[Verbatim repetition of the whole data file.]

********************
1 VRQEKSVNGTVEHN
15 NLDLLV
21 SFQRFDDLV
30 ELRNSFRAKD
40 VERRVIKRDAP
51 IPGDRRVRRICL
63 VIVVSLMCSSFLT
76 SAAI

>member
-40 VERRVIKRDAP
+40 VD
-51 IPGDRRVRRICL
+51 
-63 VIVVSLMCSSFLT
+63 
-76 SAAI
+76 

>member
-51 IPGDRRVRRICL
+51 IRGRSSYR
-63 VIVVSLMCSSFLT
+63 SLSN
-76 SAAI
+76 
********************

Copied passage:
1 VRQEKSVNGTVEHN
15 NLDLLV
21 SFQRFDDLV
30 ELRNSFRAKD
40 VERRVIKRDAP
51 IPGDRRVRRICL
63 VIVVSLMCSSFLT
76 SAAI

>member
-40 VERRVIKRDAP
+40 VD
-51 IPGDRRVRRICL
+51 
-63 VIVVSLMCSSFLT
+63 
-76 SAAI
+76 

>member
-51 IPGDRRVRRICL
+51 IRGRSSYR
-63 VIVVSLMCSSFLT
+63 SLSN
-76 SAAI
+76 